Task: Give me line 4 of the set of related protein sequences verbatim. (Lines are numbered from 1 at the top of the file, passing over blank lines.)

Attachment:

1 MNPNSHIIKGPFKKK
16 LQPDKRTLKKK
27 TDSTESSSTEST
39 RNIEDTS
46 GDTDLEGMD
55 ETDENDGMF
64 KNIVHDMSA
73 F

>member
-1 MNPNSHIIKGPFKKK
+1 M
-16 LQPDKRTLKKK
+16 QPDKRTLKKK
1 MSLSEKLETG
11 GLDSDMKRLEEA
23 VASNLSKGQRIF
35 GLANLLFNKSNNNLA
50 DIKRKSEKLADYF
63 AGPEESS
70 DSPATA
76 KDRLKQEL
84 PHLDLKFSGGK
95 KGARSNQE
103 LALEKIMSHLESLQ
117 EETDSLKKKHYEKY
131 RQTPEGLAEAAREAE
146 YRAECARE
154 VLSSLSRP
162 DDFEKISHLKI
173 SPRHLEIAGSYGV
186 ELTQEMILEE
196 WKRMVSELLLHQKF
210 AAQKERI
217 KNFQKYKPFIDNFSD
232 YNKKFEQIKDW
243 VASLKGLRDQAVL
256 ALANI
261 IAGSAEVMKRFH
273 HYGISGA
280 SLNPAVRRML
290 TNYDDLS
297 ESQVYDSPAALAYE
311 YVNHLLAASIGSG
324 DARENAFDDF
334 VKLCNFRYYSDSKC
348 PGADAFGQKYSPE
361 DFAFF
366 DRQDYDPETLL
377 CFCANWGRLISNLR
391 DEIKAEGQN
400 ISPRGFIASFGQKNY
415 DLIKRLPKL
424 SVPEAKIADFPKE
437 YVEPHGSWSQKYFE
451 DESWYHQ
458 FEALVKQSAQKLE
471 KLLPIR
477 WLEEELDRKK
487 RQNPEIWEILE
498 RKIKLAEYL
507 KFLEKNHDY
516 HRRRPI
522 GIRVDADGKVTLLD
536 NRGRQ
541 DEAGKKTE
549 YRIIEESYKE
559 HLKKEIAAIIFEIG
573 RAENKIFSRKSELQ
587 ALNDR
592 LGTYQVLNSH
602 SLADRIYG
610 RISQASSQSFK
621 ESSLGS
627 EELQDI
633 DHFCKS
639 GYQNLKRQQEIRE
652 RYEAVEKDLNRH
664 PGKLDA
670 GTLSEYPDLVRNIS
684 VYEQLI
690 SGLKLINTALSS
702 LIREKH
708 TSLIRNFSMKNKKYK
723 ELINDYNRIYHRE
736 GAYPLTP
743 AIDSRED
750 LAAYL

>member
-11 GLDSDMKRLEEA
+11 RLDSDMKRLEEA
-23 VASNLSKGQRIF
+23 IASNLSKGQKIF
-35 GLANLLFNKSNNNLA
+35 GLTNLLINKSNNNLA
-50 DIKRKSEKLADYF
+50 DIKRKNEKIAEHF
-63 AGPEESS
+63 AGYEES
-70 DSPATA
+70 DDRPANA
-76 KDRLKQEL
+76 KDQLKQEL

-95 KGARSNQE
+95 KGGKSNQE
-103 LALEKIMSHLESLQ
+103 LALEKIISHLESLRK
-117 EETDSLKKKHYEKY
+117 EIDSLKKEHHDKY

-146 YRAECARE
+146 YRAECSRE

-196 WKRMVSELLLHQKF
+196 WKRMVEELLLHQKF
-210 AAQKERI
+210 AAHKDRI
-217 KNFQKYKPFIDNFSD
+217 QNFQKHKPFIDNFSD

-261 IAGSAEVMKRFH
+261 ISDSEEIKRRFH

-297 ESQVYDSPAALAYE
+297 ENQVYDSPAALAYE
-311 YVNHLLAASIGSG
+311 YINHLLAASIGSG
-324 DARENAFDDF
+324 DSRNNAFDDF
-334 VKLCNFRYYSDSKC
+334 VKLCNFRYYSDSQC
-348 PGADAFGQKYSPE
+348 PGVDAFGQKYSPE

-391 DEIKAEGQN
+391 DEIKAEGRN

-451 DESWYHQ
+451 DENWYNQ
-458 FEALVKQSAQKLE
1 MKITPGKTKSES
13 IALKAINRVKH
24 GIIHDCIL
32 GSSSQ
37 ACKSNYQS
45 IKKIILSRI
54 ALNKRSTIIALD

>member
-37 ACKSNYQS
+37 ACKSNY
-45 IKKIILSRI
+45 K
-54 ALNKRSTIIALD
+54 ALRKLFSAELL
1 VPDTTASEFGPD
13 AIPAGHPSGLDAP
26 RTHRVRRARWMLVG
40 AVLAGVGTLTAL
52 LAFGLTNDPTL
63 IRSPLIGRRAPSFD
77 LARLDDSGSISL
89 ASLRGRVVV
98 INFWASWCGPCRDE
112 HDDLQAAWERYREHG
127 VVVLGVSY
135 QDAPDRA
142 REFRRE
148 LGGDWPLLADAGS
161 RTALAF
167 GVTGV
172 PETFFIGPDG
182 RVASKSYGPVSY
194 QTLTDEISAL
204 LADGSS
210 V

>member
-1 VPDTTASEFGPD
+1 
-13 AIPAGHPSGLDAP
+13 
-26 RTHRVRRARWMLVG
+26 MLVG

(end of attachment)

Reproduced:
39 RNIEDTS